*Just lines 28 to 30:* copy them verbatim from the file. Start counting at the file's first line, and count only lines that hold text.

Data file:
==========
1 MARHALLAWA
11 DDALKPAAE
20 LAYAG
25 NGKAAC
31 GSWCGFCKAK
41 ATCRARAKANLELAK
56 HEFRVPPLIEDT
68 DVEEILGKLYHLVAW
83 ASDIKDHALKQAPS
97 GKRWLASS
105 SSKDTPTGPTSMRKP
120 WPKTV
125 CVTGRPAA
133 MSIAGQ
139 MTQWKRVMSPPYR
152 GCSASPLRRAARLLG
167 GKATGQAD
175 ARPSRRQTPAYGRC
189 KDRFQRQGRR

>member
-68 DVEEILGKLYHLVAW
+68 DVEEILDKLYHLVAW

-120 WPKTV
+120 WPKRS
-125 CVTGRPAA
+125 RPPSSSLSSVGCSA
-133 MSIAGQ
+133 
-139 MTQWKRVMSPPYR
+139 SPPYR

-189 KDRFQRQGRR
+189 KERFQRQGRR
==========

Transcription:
+133 
-139 MTQWKRVMSPPYR
+139 SPPYR